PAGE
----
External Threat Management Labs

RiskIQ Analysis Links EITest and Gootloader Campaigns, Once Thought to Be Disparate

As RiskIQ tracks malware families to identify infrastructure patterns and common threads between threat campaigns via our Internet Intelligence Graph, we often surface strong links between seemingly disparate ones. In the case of EITest and GootLoader, these campaigns may have turned out to be one and the same.

Researchers around the industry have tracked EITest and its evolution for the better part of a decade. Thus far, no one has connected it to the much newer GootLoader malware delivery campaign. However, infrastructure connections in RiskIQ data belonging to GootLoader directly correlate with past EITest activity and the current malware delivery campaign.

EITest and Gootkit

EITest was first identified in 2014 and historically used large numbers of compromised WordPress sites and social engineering techniques to trick users into downloading malware. Researchers observed this campaign delivering various malware, including Gootkit, complex multi-stage banking malware that Dr.WEB analysts discovered and first described as a backdoor Trojan in 2014.

In 2015, threat researcher Jerome Segura documented a mass compromise of WordPress sites by EITest. In the same year, Faelix detailed brute force attacks via a botnet targeting WordPress sites for compromise. In 2017, Kafeine covered a change in EITest's tactics to using social engineering lures on compromised WordPress sites. The malware was delivered via a pop-up telling the user to download a "font pack" needed to view the website they were attempting to visit.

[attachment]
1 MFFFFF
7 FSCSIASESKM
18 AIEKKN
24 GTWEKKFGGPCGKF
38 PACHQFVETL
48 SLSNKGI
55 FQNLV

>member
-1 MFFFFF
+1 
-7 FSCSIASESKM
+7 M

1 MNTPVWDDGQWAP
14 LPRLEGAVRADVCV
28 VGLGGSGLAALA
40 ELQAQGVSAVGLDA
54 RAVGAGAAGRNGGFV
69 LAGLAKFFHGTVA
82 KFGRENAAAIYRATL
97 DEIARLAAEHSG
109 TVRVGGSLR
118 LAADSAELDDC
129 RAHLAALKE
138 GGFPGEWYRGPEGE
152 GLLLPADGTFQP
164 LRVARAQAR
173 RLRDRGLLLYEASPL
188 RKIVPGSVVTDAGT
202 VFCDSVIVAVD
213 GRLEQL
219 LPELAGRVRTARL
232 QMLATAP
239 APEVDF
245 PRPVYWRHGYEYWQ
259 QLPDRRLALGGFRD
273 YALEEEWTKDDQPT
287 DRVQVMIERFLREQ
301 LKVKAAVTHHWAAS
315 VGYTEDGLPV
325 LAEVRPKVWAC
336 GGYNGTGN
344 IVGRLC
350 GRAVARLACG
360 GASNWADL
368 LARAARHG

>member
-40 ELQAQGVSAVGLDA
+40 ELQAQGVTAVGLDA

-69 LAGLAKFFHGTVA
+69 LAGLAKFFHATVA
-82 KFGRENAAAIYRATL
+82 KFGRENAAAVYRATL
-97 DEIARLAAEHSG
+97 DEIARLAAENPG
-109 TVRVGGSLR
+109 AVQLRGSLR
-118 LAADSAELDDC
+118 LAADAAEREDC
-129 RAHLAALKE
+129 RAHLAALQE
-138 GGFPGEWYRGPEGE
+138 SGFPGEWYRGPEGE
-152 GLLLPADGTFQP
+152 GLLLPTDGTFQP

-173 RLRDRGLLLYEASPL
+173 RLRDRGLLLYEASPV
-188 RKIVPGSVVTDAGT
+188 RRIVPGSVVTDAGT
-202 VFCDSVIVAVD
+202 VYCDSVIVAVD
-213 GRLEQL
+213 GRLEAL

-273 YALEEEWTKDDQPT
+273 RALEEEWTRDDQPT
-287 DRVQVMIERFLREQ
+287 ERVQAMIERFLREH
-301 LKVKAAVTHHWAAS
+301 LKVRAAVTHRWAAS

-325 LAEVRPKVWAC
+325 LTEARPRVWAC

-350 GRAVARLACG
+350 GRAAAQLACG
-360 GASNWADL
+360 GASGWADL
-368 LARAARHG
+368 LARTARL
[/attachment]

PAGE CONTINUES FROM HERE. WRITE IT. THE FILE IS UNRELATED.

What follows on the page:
This new campaign eschewed the use of exploit kits due to improved countermeasures which prevented successful malware installation via exploit kits. Instead, EITest tried to trick the user into performing the installation themselves.

Kafeine also pointed to the connections between EITest and compromised WordPress sites, noting that, in 2014, Sucuri documented mass WordPress compromises via a plugin vulnerability. In 2018, Kafeine again wrote about EITest, this time discussing Proofpoint's efforts to sinkhole the entire EITest operation. 

After seizing control of the C2 servers, researchers found that most of the compromised websites were running WordPress. On March 15, 2018, Proofpoint, in collaboration with abuse.ch, successfully sinkholed EITest's C2 network.

Malicious SEO: A Familiar Technique

Later in 2018, with the security community assuming the demise of EITest, Sucuri documented a fresh batch of search engine optimization (SEO) injections on compromised WordPress sites. These injections manipulated Google’s search results for specific key phrases, causing the compromised websites to appear near the top of the results. According to the post, the compromised WordPress sites made requests to a C2 server. 

In 2020, Malwarebytes documented Gootkit and REvil ransomware delivery via compromised WordPress sites injected with the same malicious SEO as documented by Sucuri in 2018. Malwarebytes' analysis of the campaign went further than Sucuri. They found that the compromised pages were dynamically redrawn for users that met a particular set of criteria and navigated to the compromised website via a Google search of the SEO terms. Users were served a fake forum page that appeared to answer some specific question or topic the user had searched on Google. The fake forum page provides a link that drops a zip file containing a malicious payload.

This same malware delivery technique via SEO and fake forum pages on compromised WordPress sites was most recently documented by Sophos in a pair of 2021 articles. Sophos named the campaign "Gootloader" for its propensity to deliver Gootkit. They also noted the same C2 as the one seen by Sucuri in 2018 and that "Gootloader" served several different malware families, not just Gootkit.

A fake forum page social engineering lure containing a download link that delivers a malware payload.

Based on our review of EITest above, these tactics should sound highly familiar. 

You can review RiskIQ's technical analysis of Gootloader in our Threat Intelligence Portal here